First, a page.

Dr Schimmel & her sufis

By Zubeida Mustafa

“THE BEST ambassador Pakistan could ever have in Germany.” That is how a West German official described Dr Annemarie Schimmel. She is a lot more. In her quiet but keen manner she projects what is so beautiful and mystifying in the East. In Pakistan, Dr Schimmel needs no introduction though in West Germany her admirers are confined to a small circle of orientalists and, of course, those who are in any way interested in Pakistan.

Dr Annemarie Schimmel
Dr Annemarie Schimmel
The research she has carried out on Iqbal’s works and her publications on Mir Dard, Shah Abdul Latif Bhitai and on Urdu literature generally have made her a familiar figure in literary circles here and even otherwise. Her frequent visits to Pakistan – in November she was here on her fifteenth trip – have also brought her in close contact with the land and the people.

A visit to Dr Schimmel’s home in Bonn’s Lennestrasse is quite an experience. It is like a journey to the orient in the heart of the West. Her living room and study are full of big and small souviners she has carried back with her from the east. The huge rilli piece pinned on the wall, the silver scrolls containing her honorary degrees from the Universities of Islamabad, Hyderabad and Peshawar, the Kufic and Naskh styles of calligraphic inscriptions and the paintings by Chughtai and other artists give an oriental touch to her home.

As she enthused about Pakistani handicrafts, Dr. Schimme! brought out a Sindhi kurta embroidered in rich hues and held it up admiringly. This little gesture, more than anything else, revealed her love for all that is traditional here.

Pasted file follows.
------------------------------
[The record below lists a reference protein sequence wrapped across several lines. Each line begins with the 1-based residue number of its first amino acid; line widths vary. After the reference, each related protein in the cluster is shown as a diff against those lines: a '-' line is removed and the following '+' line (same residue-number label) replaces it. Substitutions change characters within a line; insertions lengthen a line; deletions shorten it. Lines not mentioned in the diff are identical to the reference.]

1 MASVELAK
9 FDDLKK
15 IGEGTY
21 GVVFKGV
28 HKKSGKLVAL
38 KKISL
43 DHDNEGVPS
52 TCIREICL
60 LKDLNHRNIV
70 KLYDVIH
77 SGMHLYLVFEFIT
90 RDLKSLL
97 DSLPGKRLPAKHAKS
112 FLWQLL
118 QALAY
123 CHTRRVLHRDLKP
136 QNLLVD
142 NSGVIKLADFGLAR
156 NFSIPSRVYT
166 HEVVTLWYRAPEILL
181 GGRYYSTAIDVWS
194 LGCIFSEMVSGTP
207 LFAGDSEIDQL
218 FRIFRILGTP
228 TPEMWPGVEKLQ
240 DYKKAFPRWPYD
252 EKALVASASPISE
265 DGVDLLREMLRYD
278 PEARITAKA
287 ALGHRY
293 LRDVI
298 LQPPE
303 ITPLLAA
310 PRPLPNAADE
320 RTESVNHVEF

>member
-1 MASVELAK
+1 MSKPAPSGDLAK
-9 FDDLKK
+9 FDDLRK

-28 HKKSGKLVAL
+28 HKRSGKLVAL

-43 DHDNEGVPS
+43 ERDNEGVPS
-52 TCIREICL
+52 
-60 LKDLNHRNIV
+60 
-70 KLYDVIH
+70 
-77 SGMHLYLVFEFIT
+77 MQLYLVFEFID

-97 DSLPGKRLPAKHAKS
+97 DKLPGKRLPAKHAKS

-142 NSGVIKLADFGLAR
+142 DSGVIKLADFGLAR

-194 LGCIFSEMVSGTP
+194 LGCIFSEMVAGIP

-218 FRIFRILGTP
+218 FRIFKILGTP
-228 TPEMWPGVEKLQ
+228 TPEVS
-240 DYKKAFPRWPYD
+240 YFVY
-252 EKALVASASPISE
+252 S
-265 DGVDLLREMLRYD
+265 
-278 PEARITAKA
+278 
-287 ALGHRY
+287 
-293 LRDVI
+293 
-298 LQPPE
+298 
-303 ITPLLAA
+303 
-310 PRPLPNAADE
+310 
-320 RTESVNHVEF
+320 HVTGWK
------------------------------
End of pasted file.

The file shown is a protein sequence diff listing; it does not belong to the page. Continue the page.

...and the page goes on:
Dr. Schimmel lives in Bonn for six months, where she is busy writing books, and for six months she teaches in Harvard. But she draws inspiration from the East as was clear to me from the discourse she went into on the colour combinations used in Sindhi embroidery. Why has someone not researched on this fascinating aspect of Sind’s handicraft, she stopped and wondered.

Dr. Schimmel’s interest in Pakistan, its languages, culture, and religion is quite fascinating. It was the Turkish language which first attracted her to the East. Gradually she was so taken up by her study of mysticism that she soon found herself learning other languages – Persian, Arabic, Urdu, Pushto, Sindhi – to keep up with “her sufis”, as she calls them. It was not just the sufis who drove her but also a quest for knowledge.

A friend had asked her to write an introduction to his book on the Makli Hills. While looking for material to acquaint herself with the subject, she discovered that most of this was in Sindhi. She simply went on_to_ learn the language. And that introduced her to yet another Sufi – Shah Abdul Latif.

Islam is another passion with Dr SchimmeL She did her doctoral research in Islamic studies. Not only the religion but also Islamic art and calligraphy fascinate her. Blended with her deep interest in sufism, her insight into Islam and Islamic culture has helped her to produce some of the best literature on Islam. One of her most outstanding publication is Mystical Dimension of Islam which was published in 1975. Her works Islamic Calligraphy and Islamic Literature in India had appeared earlier. Then came books on Dard, Shah Abdul Latif and Maulana Rumi. Her latest works which have just been published or are forthcoming are Islam in the Indian Subcontinent, Mystical Poetry in Islam and Veneration of the Holy Prophet in Islamic Literature.

 Given her deep interest in Islam, it is not surprising when people, especially Germans, ask Dr. Schimmel what her own faith is. She replies without much. ado: “I am a moderately born Christian.” And then she goes on to explain how she can look objectively at Islam without being sentimental about it.

 

feels this absence of subjective involvement gives her greater credibility and she can project more convincingly than a Muslim can all that is good in Islam. And there she is right because Islam, Sufism, Iqbal, Shah Abdul Latif and others acquire a new meaning when seen through Dr. Schimmel’s eyes.

From Dawn Archives

Published in Dawn, February 17, 1982